Today’s correspondent is a
… deputy Group captain and sometimes need to be able to provide information after an incident. As I age I find it more difficult to recall details of incidents as they unfold. Particularly in the first few minutes and extending to hours if it is a multi-day incident. Sometimes the early information is important. I have discovered my Phone will record hours of stuff on voice recording and it seems to me that this could be useful. Where do I stand from a legal point of view sound recording all that is happening? Do I need a sign on my front? I am far too busy to advise everyone. If I don’t advise can I use the sound recording as my electronic notes? Does the lack of advice just mean that I can’t use it as evidence
Little if any of what would be captured would be considered “private conversation” but would be Radio messages, instructions to others, Planning conversations, and would have a great advantage of “notes to self”.
Recording the information as ‘notes to self’ is probably a very good idea, but legally fraught. For a related discussion see Dash cams and NSW SES (February 25, 2018).
As noted elsewhere in this blog, it is an offence to record a private conversation except where the recording ‘is reasonably necessary for the protection of the lawful interests’ of the person making the recording and the recording’ or it ‘is not made for the purpose of communicating or publishing the conversation, or a report of the conversation, to persons who are not parties to the conversation’ (Surveillance Devices Act 2007 (NSW) s 7). Recording any private conversation is probably not ‘reasonably necessary’ to protect the ‘lawful interests’ of the group captain just because it is intended to rely on them to make notes at a later time. Further if the purpose is to make notes for the purposes of after action reviews etc then the purpose is to publish the conversation or a report of the conversation to someone who is not a party to that conversation. As for the consequences see the article by Mark Reddie and Lorna Knowles, ‘William Tyrrell case detective Gary Jubelin charged with misconduct’ ABC News (Online) 21 June 2019.
Recording a private conversation is not an offence if the recording is incidental that is ‘the unintentional hearing of a private conversation by means of a listening device’ (s 7(2)(c)). To the extent that the purpose is not to record private conversations but it does record one say between two people, not including my correspondent, then that is not an offence.
Putting aside the issue of private conversations the issue is complicated by who owns the recording. If my correspondent is recording in his or her capacity as an RFS Group Captain then arguably the recording forms part of the RFS’ records with the result that it should be produced in response to a subpoena, notice for discovery, application under the Government Information (Public Access) Act 2009 (NSW) or other legal proceedings. That is not objectionable save that the RFS won’t know it exists and so may not be able to meet its obligations to produce the recording.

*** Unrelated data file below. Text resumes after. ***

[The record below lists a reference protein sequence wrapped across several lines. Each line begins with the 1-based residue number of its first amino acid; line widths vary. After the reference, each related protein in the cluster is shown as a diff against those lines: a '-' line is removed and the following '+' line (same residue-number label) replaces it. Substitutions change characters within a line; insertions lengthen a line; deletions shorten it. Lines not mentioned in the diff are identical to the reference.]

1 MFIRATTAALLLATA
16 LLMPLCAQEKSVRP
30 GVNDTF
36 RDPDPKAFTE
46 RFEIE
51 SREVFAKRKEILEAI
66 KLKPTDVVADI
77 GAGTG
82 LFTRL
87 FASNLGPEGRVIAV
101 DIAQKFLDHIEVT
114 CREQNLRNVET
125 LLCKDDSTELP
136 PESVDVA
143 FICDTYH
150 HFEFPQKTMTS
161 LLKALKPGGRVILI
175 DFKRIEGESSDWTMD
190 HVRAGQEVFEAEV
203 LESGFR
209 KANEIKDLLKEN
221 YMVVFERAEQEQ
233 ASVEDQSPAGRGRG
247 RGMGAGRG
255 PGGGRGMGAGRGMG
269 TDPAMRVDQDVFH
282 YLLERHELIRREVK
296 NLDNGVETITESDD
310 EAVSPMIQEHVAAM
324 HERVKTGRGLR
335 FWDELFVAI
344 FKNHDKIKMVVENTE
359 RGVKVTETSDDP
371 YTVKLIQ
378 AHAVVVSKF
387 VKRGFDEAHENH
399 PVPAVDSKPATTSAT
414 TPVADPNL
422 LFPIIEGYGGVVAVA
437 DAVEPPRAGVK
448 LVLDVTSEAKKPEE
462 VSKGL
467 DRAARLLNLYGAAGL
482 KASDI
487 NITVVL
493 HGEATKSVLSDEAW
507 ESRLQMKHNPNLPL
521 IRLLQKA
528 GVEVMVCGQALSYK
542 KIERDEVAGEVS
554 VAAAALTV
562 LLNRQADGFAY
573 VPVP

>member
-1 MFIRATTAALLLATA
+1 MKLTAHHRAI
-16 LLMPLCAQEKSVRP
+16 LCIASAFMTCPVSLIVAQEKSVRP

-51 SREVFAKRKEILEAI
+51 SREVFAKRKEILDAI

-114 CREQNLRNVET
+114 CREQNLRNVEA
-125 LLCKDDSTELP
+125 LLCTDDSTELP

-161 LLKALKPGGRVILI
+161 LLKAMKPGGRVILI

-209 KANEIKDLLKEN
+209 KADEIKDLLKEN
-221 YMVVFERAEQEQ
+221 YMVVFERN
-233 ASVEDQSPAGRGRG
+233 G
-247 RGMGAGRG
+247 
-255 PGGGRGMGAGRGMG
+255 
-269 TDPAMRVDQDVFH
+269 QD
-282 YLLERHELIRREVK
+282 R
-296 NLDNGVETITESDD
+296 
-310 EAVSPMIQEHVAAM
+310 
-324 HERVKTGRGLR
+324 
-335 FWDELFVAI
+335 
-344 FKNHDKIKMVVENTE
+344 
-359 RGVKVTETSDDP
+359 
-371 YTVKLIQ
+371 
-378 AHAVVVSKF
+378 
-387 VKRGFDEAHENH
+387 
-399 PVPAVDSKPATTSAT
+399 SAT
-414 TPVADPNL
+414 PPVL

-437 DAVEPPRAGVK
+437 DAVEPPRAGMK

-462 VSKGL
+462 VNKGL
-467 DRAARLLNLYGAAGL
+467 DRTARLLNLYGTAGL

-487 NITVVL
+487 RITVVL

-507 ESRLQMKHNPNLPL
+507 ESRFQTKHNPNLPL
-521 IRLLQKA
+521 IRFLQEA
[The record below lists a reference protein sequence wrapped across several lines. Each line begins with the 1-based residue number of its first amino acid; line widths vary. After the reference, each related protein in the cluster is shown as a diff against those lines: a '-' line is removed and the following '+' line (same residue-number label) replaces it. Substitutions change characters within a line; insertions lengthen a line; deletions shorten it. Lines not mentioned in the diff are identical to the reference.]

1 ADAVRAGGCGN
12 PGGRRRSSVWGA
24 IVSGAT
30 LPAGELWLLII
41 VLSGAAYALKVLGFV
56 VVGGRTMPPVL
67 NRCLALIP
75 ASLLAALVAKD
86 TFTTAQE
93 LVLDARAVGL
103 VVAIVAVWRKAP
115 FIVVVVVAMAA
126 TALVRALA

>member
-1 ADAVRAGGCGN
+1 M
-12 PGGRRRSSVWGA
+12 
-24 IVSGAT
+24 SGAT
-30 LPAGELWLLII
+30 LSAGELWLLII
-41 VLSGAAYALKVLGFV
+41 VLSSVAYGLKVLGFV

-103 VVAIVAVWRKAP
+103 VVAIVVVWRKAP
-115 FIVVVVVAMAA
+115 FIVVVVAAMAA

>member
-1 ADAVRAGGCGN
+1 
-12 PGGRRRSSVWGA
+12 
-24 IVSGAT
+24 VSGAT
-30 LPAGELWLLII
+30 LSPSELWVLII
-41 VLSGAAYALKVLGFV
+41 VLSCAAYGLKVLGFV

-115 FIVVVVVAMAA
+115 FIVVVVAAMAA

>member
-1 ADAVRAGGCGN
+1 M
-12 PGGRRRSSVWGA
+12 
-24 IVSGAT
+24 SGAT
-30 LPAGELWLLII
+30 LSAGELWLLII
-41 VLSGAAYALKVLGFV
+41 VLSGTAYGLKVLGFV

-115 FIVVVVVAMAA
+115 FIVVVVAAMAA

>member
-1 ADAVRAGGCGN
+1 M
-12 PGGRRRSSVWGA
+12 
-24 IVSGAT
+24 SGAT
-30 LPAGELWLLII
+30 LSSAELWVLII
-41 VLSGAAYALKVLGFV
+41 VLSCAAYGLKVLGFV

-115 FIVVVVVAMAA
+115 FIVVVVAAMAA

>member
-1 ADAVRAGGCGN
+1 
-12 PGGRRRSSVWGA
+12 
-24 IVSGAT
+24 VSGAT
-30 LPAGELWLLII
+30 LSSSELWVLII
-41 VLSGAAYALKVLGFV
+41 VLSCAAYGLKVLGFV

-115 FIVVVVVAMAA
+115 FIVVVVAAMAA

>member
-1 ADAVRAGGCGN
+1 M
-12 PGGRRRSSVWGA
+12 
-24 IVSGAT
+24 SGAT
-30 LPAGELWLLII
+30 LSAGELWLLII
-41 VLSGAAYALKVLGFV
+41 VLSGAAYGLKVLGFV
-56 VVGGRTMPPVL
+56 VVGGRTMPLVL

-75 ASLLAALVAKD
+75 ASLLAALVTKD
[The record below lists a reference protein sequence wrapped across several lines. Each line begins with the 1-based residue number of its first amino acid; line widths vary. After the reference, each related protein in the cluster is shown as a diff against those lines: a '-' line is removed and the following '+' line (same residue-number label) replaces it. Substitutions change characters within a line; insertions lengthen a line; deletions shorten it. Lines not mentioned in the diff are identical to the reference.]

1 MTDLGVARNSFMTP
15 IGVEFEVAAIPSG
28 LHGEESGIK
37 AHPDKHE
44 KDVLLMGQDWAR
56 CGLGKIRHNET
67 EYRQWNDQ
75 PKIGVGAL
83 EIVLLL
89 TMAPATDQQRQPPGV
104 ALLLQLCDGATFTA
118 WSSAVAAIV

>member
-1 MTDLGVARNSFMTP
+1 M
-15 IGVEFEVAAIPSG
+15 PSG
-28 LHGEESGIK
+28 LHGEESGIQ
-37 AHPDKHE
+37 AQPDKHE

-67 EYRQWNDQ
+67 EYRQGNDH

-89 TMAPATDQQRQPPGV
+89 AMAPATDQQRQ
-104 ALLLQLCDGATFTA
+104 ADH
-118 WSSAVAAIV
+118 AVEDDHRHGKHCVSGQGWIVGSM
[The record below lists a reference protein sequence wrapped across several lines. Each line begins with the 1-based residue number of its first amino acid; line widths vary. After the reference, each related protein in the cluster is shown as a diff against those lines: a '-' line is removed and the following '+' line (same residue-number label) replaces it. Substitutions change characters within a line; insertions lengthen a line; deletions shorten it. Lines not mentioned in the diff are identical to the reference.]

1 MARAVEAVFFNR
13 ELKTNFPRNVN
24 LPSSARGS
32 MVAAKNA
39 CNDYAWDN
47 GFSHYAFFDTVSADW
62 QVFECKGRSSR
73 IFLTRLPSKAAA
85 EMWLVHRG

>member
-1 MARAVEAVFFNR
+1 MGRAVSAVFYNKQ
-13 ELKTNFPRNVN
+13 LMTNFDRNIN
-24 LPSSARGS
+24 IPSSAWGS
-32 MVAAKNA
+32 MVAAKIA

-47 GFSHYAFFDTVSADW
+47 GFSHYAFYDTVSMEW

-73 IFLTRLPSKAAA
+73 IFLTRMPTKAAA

Making those sort of recordings may be a good idea but it would be ideal if it was done using a recording device provided by the RFS where the RFS could manage the storage of the recording. Having said that there must be many records that are produced that the RFS doesn’t know about, any notes written in anyone’s notebook would fall into that category. Hopefully when the RFS gets requests for documents it does ask those that were there if they have any documents – an organisation the size and distribution of the RFS cannot possibly believe that they capture all information recorded about an event. If that is the case my correspondent could produce the recording and could also ensure that it is downloaded onto RFS servers should that be required.
An alternative, which really is to create ‘notes to self’ is not to have the recorder on all the time recording everything, but to use to indeed record ‘notes to self’, ie turn it on when talking through options and ‘thinking out loud’ and then capture his thoughts alone. That still creates record keeping problems but would be less problematic.
It’s not a new idea that constant audio recording is an excellent way to capture what is happening, what is being said and thought, but recording is not without its problems. Apart from the Surveillance Devices Act 2007 (NSW) there are issues with workplace surveillance and public record keeping. To a certain extent the issue is, like so much, one of risk management and considering the potential benefit against the potential risk. The recording itself is not illegal but how will the record be kept, maintained and made available as a record of a public institution. The ideal response would be to raise it with the RFS and seek a service response either to provide recording equipment or at least provide a way to log records that are made if officers chose to do so.